You could almost hear the armchair managers up Interstate 94. Why were the Brewers lifting Brandon Woodruff after 74 pitches in seven scoreless innings when he’d only just allowed his first hit?
That decision was the demarcation point in what transformed from a pitching clinic by Woodruff and Cubs counterpart Kyle Hendricks into a heart-pumping, 4-2 Brewers win in 10 innings at Wrigley Field on Wednesday. Woodruff flirted with a no-hitter and Lorenzo Cain hit a pair of go-ahead home runs that accounted for all of Milwaukee’s scoring -- only to see those efforts nearly go for naught.
It turns out there was a good explanation.
That pitch count was deceiving, Woodruff said. He was cooked.
“I had to kind of empty the tank in a sense, and even though it wasn’t that many pitches, the ups and downs is what gets you a little bit,” Woodruff said. “After getting out of that inning and basically just emptying the tank there in the seventh just to get through that, I was a little tired coming out. I think that was the right time. I think that was the right moment to [go to the bullpen] because I was losing myself in my delivery a little bit on some pitches there. Not too much, but a few pitches there toward the end and I think ‘Hooky’ [pitching coach Chris Hook] and ‘Couns’ [manager Craig Counsell] identified that as well. I think it was the right move.
“Hopefully going forward, if I get through seven on  pitches they’ll have to pretty much rip me off the mound to take me out. But it’s still early and I was glad they pulled out that win.”
The Brewers pulled out the win -- and their first series victory of the young season -- thanks to Cain’s first multihomer game in four years, Josh Hader stranding the winning run in scoring position in the ninth inning and Brad Boxberger coming on with the bases loaded for the final out of the 10th.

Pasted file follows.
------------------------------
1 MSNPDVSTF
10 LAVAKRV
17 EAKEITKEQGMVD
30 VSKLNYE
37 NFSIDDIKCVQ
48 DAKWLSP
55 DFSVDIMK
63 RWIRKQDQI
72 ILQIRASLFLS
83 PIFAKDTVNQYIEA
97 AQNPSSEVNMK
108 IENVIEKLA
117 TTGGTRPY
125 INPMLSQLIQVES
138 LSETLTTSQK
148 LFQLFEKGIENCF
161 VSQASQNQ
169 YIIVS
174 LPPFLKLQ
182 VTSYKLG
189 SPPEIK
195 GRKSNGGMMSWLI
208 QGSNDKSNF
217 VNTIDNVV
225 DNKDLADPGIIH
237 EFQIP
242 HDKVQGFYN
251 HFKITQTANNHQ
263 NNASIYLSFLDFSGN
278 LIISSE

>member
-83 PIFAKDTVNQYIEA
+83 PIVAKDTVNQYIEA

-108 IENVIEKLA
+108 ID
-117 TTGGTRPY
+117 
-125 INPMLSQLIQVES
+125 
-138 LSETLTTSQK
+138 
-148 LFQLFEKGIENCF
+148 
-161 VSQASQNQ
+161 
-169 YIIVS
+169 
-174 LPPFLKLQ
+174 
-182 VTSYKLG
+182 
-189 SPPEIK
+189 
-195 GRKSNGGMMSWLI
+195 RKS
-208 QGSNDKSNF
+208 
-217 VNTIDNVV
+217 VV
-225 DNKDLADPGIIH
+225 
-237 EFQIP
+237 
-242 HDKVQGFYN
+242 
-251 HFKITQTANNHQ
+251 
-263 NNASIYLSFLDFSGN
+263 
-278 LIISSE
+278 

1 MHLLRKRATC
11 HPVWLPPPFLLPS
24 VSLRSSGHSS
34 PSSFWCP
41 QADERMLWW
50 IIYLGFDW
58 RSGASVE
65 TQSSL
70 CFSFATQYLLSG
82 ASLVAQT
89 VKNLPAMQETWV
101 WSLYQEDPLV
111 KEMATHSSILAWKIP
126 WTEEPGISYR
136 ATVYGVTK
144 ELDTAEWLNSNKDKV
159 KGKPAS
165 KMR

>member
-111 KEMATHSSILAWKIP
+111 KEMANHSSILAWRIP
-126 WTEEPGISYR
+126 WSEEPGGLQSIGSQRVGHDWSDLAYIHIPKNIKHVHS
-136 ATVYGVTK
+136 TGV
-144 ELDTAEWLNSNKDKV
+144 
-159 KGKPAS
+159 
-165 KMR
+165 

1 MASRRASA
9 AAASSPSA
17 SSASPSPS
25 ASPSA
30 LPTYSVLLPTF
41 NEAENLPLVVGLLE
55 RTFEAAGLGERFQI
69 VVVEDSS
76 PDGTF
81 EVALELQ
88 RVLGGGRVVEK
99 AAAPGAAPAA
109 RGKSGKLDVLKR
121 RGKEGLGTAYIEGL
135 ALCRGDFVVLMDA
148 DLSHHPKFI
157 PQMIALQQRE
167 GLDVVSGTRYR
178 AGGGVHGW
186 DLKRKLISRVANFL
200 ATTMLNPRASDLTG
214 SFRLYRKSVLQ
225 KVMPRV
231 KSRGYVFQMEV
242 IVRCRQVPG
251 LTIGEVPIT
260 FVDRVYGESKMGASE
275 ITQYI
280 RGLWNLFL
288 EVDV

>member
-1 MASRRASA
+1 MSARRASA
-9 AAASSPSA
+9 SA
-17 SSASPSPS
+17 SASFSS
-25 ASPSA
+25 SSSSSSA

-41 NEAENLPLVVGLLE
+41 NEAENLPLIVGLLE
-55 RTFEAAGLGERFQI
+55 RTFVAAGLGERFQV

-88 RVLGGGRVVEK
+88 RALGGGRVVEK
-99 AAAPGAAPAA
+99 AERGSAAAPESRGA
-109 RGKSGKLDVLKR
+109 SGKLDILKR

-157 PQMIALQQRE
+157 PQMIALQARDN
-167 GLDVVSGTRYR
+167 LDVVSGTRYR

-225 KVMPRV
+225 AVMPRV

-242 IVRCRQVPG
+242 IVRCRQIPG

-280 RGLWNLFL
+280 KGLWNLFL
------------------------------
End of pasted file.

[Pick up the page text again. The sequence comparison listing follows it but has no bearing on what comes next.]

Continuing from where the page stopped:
That saved the day for Woodruff, who channeled his inner Greg Maddux -- if Maddux had a 98 mph fastball -- through the game’s first six innings, facing the minimum on 56 pitches and allowing no hits and no walks against a scuffling Cubs lineup. Through six, Woodruff threw first-pitch strikes to 12 of 18 Cubs batters. He didn’t face a single three-ball count. His fastball got up to 98.5 mph on Javier Báez’s swinging strike three to end the fifth. Not a single plate appearance went past five pitches. Woodruff’s pitches per inning went 11, seven, seven, 10, 11, 10. He was the first Brewers pitcher to face the minimum over six frames since Mike Fiers against the Royals in August 2012.
“We tried to jump on the fastball -- didn't have a lot of success,” Cubs manager David Ross said. “He's a really good pitcher. But then, we continued to fight.”
It was still a scoreless game after the seventh-inning stretch when Woodruff finally yielded a hit. Ian Happ worked a 3-1 count before grounding a single into right-center field, through the Brewers’ shift. The inning continued when the Brewers failed to turn a double play two batters later, but Woodruff preserved the shutout with an assist from Avisaíl García, who covered 106 feet in right field to make a sliding, run-saving catch of a Kris Bryant fly ball.
“When Bryant hit that I did not think that there was going to be a shot to catch it,” Woodruff said. “Then the ball just kind of hung up there the last second and [García] kind of closed in on it and made a heck of a catch.”
Woodruff exhaled and headed to the dugout. He was spent.
“He said so immediately when he came in,” Counsell said.
Cain hadn’t started since Saturday or played since Sunday because of a bout of oblique soreness -- the latest physical hurdle to overcome as he returns from sitting out most of the shortened 2020 season. He promptly provided a lead with a solo home run off Alec Mills that sailed over the bleachers onto Waveland Ave., but Joc Pederson and the Cubs answered leading off the bottom of the eighth inning with a solo shot off Devin Williams, who has now allowed more earned runs in his first two appearances of 2021 -- two -- than he allowed in 22 appearances in all of 2020, when Williams won the National League Rookie of the Year Award.
Things got interesting again in the 10th, when the Cubs pulled within two and loaded the bases against J.P. Feyereisen before Counsell summoned the veteran Boxberger, just activated from the alternate training site the day before, to retire Happ to end the game.
The Brewers still aren’t moving the line offensively the way they want, but they did enough to pull out another Wrigley Field thriller.
“You're always happy to pull out a win, especially with the way Big Woo [Woodruff] pitched,” Cain said. “The guy's unbelievable. I mean, lights-out. He's got some nasty stuff. So you definitely want to go up there and get a win not only for him but this team as well. So, great day by everybody.”